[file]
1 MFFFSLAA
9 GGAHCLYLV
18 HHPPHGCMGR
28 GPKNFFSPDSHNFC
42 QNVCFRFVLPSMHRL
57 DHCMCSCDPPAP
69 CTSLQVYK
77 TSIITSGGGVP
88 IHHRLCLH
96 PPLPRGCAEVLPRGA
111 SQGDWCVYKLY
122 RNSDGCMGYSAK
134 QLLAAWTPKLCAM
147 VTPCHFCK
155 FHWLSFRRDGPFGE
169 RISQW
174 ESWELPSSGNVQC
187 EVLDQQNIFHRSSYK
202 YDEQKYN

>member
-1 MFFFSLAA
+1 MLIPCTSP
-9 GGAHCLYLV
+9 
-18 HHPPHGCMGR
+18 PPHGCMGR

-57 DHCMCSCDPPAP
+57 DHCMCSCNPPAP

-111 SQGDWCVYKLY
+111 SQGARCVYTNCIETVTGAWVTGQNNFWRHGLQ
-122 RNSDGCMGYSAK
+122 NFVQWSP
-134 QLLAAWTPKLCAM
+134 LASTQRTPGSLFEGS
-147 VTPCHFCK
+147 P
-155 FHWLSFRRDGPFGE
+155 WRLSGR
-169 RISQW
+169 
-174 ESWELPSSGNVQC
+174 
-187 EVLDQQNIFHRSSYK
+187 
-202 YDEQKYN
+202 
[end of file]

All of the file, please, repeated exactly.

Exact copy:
1 MFFFSLAA
9 GGAHCLYLV
18 HHPPHGCMGR
28 GPKNFFSPDSHNFC
42 QNVCFRFVLPSMHRL
57 DHCMCSCDPPAP
69 CTSLQVYK
77 TSIITSGGGVP
88 IHHRLCLH
96 PPLPRGCAEVLPRGA
111 SQGDWCVYKLY
122 RNSDGCMGYSAK
134 QLLAAWTPKLCAM
147 VTPCHFCK
155 FHWLSFRRDGPFGE
169 RISQW
174 ESWELPSSGNVQC
187 EVLDQQNIFHRSSYK
202 YDEQKYN

>member
-1 MFFFSLAA
+1 MLIPCTSP
-9 GGAHCLYLV
+9 
-18 HHPPHGCMGR
+18 PPHGCMGR

-57 DHCMCSCDPPAP
+57 DHCMCSCNPPAP

-111 SQGDWCVYKLY
+111 SQGARCVYTNCIETVTGAWVTGQNNFWRHGLQ
-122 RNSDGCMGYSAK
+122 NFVQWSP
-134 QLLAAWTPKLCAM
+134 LASTQRTPGSLFEGS
-147 VTPCHFCK
+147 P
-155 FHWLSFRRDGPFGE
+155 WRLSGR
-169 RISQW
+169 
-174 ESWELPSSGNVQC
+174 
-187 EVLDQQNIFHRSSYK
+187 
-202 YDEQKYN
+202 